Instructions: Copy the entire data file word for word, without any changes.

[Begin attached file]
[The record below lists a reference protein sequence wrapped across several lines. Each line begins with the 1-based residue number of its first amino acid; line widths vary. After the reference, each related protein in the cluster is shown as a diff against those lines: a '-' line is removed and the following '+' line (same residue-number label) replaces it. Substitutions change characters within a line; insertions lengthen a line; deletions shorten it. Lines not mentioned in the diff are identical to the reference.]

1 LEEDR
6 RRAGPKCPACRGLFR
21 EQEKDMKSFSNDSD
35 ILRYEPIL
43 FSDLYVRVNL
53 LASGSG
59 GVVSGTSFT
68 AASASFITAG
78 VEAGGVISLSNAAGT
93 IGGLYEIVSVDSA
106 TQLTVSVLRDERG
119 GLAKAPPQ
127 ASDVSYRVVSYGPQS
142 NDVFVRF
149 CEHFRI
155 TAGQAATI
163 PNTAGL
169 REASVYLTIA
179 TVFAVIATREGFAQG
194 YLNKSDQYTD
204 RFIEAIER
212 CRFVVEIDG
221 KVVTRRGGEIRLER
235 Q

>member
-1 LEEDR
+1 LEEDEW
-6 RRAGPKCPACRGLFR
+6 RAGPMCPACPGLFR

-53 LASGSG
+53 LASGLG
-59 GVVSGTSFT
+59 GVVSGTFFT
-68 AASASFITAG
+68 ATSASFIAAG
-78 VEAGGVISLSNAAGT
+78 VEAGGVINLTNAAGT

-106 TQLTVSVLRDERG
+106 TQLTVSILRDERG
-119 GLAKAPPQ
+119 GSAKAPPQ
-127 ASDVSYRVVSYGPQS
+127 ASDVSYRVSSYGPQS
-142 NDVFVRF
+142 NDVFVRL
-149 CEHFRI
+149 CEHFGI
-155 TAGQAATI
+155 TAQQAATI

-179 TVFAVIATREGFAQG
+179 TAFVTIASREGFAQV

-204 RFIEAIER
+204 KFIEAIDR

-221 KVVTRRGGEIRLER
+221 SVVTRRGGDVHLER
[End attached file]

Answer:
[The record below lists a reference protein sequence wrapped across several lines. Each line begins with the 1-based residue number of its first amino acid; line widths vary. After the reference, each related protein in the cluster is shown as a diff against those lines: a '-' line is removed and the following '+' line (same residue-number label) replaces it. Substitutions change characters within a line; insertions lengthen a line; deletions shorten it. Lines not mentioned in the diff are identical to the reference.]

1 LEEDR
6 RRAGPKCPACRGLFR
21 EQEKDMKSFSNDSD
35 ILRYEPIL
43 FSDLYVRVNL
53 LASGSG
59 GVVSGTSFT
68 AASASFITAG
78 VEAGGVISLSNAAGT
93 IGGLYEIVSVDSA
106 TQLTVSVLRDERG
119 GLAKAPPQ
127 ASDVSYRVVSYGPQS
142 NDVFVRF
149 CEHFRI
155 TAGQAATI
163 PNTAGL
169 REASVYLTIA
179 TVFAVIATREGFAQG
194 YLNKSDQYTD
204 RFIEAIER
212 CRFVVEIDG
221 KVVTRRGGEIRLER
235 Q

>member
-1 LEEDR
+1 LEEDEW
-6 RRAGPKCPACRGLFR
+6 RAGPMCPACPGLFR

-53 LASGSG
+53 LASGLG
-59 GVVSGTSFT
+59 GVVSGTFFT
-68 AASASFITAG
+68 ATSASFIAAG
-78 VEAGGVISLSNAAGT
+78 VEAGGVINLTNAAGT

-106 TQLTVSVLRDERG
+106 TQLTVSILRDERG
-119 GLAKAPPQ
+119 GSAKAPPQ
-127 ASDVSYRVVSYGPQS
+127 ASDVSYRVSSYGPQS
-142 NDVFVRF
+142 NDVFVRL
-149 CEHFRI
+149 CEHFGI
-155 TAGQAATI
+155 TAQQAATI

-179 TVFAVIATREGFAQG
+179 TAFVTIASREGFAQV

-204 RFIEAIER
+204 KFIEAIDR

-221 KVVTRRGGEIRLER
+221 SVVTRRGGDVHLER